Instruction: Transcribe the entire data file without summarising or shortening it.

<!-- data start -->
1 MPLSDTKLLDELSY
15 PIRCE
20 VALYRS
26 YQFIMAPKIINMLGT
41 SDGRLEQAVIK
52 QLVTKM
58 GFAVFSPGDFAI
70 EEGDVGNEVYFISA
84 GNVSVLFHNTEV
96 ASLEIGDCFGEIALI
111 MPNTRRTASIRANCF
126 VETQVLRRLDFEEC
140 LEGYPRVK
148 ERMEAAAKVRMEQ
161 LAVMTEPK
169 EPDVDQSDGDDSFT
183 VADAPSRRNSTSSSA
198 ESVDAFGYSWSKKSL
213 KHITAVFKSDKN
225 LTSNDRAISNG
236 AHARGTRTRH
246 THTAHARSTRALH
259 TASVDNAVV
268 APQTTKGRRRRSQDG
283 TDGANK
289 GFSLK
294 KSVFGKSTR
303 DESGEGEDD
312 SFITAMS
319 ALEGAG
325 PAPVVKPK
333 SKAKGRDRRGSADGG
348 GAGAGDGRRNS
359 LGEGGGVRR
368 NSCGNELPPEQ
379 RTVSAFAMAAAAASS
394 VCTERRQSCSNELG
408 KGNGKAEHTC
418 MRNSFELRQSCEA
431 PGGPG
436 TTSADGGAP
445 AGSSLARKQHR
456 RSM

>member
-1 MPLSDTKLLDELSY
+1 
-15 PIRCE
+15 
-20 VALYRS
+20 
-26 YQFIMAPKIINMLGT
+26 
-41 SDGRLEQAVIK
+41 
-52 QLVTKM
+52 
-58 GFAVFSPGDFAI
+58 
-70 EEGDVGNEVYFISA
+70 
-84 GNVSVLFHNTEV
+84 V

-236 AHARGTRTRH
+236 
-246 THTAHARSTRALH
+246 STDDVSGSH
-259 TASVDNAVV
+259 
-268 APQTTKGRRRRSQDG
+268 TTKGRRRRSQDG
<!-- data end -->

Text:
1 MPLSDTKLLDELSY
15 PIRCE
20 VALYRS
26 YQFIMAPKIINMLGT
41 SDGRLEQAVIK
52 QLVTKM
58 GFAVFSPGDFAI
70 EEGDVGNEVYFISA
84 GNVSVLFHNTEV
96 ASLEIGDCFGEIALI
111 MPNTRRTASIRANCF
126 VETQVLRRLDFEEC
140 LEGYPRVK
148 ERMEAAAKVRMEQ
161 LAVMTEPK
169 EPDVDQSDGDDSFT
183 VADAPSRRNSTSSSA
198 ESVDAFGYSWSKKSL
213 KHITAVFKSDKN
225 LTSNDRAISNG
236 AHARGTRTRH
246 THTAHARSTRALH
259 TASVDNAVV
268 APQTTKGRRRRSQDG
283 TDGANK
289 GFSLK
294 KSVFGKSTR
303 DESGEGEDD
312 SFITAMS
319 ALEGAG
325 PAPVVKPK
333 SKAKGRDRRGSADGG
348 GAGAGDGRRNS
359 LGEGGGVRR
368 NSCGNELPPEQ
379 RTVSAFAMAAAAASS
394 VCTERRQSCSNELG
408 KGNGKAEHTC
418 MRNSFELRQSCEA
431 PGGPG
436 TTSADGGAP
445 AGSSLARKQHR
456 RSM

>member
-1 MPLSDTKLLDELSY
+1 
-15 PIRCE
+15 
-20 VALYRS
+20 
-26 YQFIMAPKIINMLGT
+26 
-41 SDGRLEQAVIK
+41 
-52 QLVTKM
+52 
-58 GFAVFSPGDFAI
+58 
-70 EEGDVGNEVYFISA
+70 
-84 GNVSVLFHNTEV
+84 V

-236 AHARGTRTRH
+236 
-246 THTAHARSTRALH
+246 STDDVSGSH
-259 TASVDNAVV
+259 
-268 APQTTKGRRRRSQDG
+268 TTKGRRRRSQDG